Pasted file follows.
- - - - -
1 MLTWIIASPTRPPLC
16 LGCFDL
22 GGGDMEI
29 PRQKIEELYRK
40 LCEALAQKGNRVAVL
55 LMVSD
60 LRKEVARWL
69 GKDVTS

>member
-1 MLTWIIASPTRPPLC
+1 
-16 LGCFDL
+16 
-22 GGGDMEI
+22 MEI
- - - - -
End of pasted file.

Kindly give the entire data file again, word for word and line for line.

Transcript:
1 MLTWIIASPTRPPLC
16 LGCFDL
22 GGGDMEI
29 PRQKIEELYRK
40 LCEALAQKGNRVAVL
55 LMVSD
60 LRKEVARWL
69 GKDVTS

>member
-1 MLTWIIASPTRPPLC
+1 
-16 LGCFDL
+16 
-22 GGGDMEI
+22 MEI